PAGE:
Don’t panic: Northwell Health providers and facilities will not be cut from Cigna health plans as of Jan. 1, as previously stated.
ON THE MOVE
+ Jay Silverman, a partner at Ruskin Moscou Faltischek in Uniondale, has been named to the Council of Overseers for the Tilles Center for the Performing Arts in Brookville.
+ Laurence Epstein of Great Neck will direct electrophysiology for Northwell Health and teach at the Zucker School of Medicine at Hofstra/Northwell in Hempstead. The Harvard professor and former chief of cardiac arrhythmia services at Brigham and Women’s Hospital in Boston will treat patients at North Shore University Hospital in Manhasset and Lenox Hill Hospital in Manhattan.
+ Allison McGovern of Brookhaven has joined VHB in Hauppauge as senior archaeologist. McGovern formerly served as an adjunct assistant professor at Farmingdale State College.
+ Devon Giordano of Massapequa Park has been named director of advancement at the LIU Global Institute in Brookville. Giordano formerly served as campaign director at The Hagedorn Foundation in Roslyn.
+ Charlotte Van der Waag of Williston Park, a manager and partner at Coach Realtors of the Willistons, has been installed as the Long Island Board of Realtors president for 2018.
STUFF WE’RE READING
Toxic environment: Environment America, a national ecological watchdog, has released its annual federal scorecard, evaluating the state-by-state performance of Congressional delegations regarding the protection of clean air, the protection of clean water and other environmental concerns.
According to the scorecard, national representatives are completely polarized when it comes to environmental protection, and the New York delegation is “no exception,” according to Environment New York Director Heather Leibowitz – although New York’s House and Senate representatives, on average, scored higher than their national counterparts regarding support for environmental protections.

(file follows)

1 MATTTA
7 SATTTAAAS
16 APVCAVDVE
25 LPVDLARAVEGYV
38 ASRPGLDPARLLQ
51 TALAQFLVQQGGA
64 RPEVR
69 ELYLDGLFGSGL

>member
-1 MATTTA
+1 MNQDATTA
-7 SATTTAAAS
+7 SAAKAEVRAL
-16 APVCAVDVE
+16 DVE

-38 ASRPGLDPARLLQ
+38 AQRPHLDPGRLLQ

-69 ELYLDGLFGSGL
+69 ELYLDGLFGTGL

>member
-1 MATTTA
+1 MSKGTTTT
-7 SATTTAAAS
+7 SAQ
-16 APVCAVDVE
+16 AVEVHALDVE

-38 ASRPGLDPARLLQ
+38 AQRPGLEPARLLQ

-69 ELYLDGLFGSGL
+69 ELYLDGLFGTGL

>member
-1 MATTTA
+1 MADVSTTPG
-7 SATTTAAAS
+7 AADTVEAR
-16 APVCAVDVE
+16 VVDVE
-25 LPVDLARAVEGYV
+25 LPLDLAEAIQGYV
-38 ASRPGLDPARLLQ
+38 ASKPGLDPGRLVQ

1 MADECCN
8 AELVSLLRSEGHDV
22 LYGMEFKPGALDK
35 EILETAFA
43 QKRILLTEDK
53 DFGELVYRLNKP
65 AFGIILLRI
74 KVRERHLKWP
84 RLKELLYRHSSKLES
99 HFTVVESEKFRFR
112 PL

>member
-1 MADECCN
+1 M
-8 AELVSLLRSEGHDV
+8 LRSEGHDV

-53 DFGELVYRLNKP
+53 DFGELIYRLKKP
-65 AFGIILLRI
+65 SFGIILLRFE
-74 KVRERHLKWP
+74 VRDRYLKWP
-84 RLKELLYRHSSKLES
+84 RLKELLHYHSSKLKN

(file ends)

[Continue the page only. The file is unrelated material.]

Check out Environment America’s ZIP-by-ZIP, district-by-district breakdown right here.
Well, we beat 19 of ’em: Despite a higher average Social Security benefit than most states, New York is the 31st worst state to retire rich, with the second-highest cost-of-living index (behind Hawaii) and the nation’s fourth-highest home costs. A GOBankingRates survey breaks it down.
Slow down: Forbes contributor John Nosta explains why the next great breakthroughs don’t need to be in such a rush.
Innovation vs. Reality: We know what the managers of programs like Start-Up NY would say, but do universities really promote regional innovation? Mother Jones discusses.
BELOW THE FOLD
Fish tail: More than 3,000 students from 78 schools have surveyed sites across New York State since Cornell University’s student-oriented citizen science project, FishTracker, kicked off three years ago, scooping e-DNA samples from bodies of water to check for invasive fish species.
Cider house rules: It’s a hot time for hard cider, with the number of national cideries doubling to about 800 in the past four years, according to The Cyder Market.
Warm and fuzzy: Wrapping your frozen fingers around one of these warm cocktails will remind you why cold weather can be wonderful, too.
Food for thought: New tea flavors, convincing mocktails, plant proteins and sushi in a croissant – behold Fortune’s predictions for the top food trends of 2018.
And of course: There’s no such thing as “free” news. Please support great organizations like the Rauch Foundation.